Orly Bisker Kassif, Rotem Orbach, Ayelet Rimon, Dennis Scolnik, Miguel Glatstein. Acute disseminated encephalomyelitis in children - clinical and MRI decision making in the emergency department. The American Journal of Emergency Medicine. In press.
Acute disseminated encephalomyelitis (ADEM) is an uncommon, treatable, primarily pediatric, immune-mediated disease. Diagnosis of ADEM requires two essential elements: typical clinical presentation and magnetic resonance imaging (MRI) findings. The aim of this study was to evaluate how clinical findings in the initial emergency department (ED) presentation influenced the timing of MRI.
A retrospective chart review was conducted of children diagnosed with ADEM, over a 12-year period, in a tertiary care pediatric center. Clinical presentation at ED admission was recorded and patients who underwent an MRI as part of their ED evaluation (early MRI) with those who had MRI performed during ward hospitalization (late MRI) were compared.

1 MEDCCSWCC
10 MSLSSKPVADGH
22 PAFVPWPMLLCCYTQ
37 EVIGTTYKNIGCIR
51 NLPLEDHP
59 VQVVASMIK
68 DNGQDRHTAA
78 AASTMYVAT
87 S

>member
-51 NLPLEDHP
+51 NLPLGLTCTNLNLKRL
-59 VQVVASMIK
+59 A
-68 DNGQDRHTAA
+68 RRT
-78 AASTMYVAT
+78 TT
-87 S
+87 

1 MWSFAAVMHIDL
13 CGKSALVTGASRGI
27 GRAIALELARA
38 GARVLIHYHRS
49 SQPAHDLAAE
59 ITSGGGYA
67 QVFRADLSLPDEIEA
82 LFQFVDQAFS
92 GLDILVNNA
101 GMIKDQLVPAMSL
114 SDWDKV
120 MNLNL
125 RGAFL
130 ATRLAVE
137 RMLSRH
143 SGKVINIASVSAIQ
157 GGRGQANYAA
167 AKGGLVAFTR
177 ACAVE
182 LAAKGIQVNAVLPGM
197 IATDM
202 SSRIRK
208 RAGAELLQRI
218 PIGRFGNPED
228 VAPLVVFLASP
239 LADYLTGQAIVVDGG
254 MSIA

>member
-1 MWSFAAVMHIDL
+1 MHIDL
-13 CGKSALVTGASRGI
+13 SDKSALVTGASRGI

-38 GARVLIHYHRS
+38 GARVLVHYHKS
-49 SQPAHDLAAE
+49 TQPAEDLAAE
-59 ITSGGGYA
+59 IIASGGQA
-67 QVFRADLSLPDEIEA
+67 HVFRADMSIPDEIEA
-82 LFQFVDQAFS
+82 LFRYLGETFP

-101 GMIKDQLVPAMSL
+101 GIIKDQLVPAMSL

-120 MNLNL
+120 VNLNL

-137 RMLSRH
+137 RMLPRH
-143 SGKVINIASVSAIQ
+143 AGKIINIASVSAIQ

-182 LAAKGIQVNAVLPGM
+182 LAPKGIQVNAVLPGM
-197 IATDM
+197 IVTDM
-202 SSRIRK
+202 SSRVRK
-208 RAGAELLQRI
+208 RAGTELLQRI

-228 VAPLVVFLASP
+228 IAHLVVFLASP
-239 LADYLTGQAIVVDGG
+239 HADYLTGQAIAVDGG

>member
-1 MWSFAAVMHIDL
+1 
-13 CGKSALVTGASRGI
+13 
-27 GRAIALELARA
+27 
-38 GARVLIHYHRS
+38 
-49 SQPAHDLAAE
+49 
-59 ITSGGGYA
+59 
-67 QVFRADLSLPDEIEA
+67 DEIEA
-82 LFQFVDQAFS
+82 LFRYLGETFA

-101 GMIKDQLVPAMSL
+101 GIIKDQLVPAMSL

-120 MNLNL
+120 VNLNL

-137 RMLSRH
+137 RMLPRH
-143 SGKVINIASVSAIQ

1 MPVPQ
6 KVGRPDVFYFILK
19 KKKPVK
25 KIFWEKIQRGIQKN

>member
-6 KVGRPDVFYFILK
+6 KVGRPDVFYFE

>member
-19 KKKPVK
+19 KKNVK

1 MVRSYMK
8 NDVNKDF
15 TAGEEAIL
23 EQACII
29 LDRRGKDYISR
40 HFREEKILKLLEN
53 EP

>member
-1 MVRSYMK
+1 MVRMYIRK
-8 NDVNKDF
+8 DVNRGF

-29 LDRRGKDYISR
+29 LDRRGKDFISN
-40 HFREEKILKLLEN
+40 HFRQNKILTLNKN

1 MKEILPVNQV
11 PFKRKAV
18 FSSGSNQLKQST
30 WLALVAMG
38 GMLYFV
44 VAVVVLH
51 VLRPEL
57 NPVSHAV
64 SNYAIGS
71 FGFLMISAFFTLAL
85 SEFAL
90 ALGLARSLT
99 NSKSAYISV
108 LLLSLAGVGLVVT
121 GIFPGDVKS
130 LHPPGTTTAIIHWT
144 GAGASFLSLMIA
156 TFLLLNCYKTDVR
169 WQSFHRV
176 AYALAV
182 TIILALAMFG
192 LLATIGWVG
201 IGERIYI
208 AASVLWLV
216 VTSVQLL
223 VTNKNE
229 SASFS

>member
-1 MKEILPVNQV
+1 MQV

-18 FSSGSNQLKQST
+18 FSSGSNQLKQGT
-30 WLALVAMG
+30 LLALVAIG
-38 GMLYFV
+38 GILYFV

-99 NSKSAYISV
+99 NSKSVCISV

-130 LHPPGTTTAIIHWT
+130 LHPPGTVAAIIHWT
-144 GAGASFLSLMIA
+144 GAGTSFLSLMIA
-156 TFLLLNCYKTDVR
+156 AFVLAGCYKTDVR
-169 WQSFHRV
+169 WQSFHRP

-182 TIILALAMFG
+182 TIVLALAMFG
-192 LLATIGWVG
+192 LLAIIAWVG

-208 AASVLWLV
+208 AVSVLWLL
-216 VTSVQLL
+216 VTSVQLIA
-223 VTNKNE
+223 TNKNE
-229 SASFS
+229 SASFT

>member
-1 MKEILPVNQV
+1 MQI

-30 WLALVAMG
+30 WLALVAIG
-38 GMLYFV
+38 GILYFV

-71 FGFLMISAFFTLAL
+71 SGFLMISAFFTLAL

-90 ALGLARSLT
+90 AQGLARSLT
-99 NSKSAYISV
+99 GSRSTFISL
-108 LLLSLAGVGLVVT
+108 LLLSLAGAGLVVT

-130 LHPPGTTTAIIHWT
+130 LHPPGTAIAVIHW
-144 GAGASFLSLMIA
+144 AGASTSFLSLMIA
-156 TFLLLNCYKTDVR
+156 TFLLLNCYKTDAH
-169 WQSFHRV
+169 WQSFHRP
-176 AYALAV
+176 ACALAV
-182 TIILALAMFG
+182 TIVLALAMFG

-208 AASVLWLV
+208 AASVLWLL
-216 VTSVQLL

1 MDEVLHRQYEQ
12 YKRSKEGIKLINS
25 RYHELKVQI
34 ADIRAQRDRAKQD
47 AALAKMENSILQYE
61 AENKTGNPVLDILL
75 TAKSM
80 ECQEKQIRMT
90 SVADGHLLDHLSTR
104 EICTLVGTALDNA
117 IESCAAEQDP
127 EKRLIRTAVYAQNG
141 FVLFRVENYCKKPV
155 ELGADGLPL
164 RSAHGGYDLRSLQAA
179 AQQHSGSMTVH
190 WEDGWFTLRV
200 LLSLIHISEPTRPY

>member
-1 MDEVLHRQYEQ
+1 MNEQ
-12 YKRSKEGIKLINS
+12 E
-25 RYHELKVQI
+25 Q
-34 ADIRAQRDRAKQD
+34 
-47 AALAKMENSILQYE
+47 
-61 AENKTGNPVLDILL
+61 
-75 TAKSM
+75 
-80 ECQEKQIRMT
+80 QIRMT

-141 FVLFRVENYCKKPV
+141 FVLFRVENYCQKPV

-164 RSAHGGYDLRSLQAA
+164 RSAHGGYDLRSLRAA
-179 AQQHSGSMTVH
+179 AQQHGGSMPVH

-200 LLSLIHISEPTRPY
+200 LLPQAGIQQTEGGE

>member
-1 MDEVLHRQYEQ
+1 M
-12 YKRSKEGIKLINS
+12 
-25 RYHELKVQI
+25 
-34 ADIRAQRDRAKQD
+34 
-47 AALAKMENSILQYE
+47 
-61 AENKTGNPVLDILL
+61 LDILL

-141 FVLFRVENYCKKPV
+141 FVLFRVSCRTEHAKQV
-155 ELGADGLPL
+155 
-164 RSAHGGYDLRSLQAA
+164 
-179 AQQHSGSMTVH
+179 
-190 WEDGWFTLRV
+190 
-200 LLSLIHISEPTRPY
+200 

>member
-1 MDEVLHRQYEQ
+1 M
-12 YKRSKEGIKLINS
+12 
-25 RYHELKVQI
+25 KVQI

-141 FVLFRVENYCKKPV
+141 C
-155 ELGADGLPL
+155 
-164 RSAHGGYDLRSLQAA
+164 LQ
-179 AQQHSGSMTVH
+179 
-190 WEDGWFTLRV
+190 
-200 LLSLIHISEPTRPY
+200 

30 patients were diagnosed with ADEM during the study period. Encephalopathy and polyfocal neurological signs were described in 80% and 50% of patients ED charts, respectively. Seven patients underwent early MRI and polyfocal neurological signs were more common in this group (p = 0.006). Fever was more common in the late MRI group (p = 0.02). Following diagnosis, all patients were treated with immune-modulation therapy, improved clinically, and were discharged.
20% of ADEM patients were not encephalopathic at ED presentation. Polyfocal neurological signs and absence of fever at ED presentation were related to earlier MRI utilization and thus earlier diagnosis and treatment. Familiarity with the ADEM constellation of signs, and a high index of suspicion, may help the ED clinician in early diagnosis and treatment of this rare disease.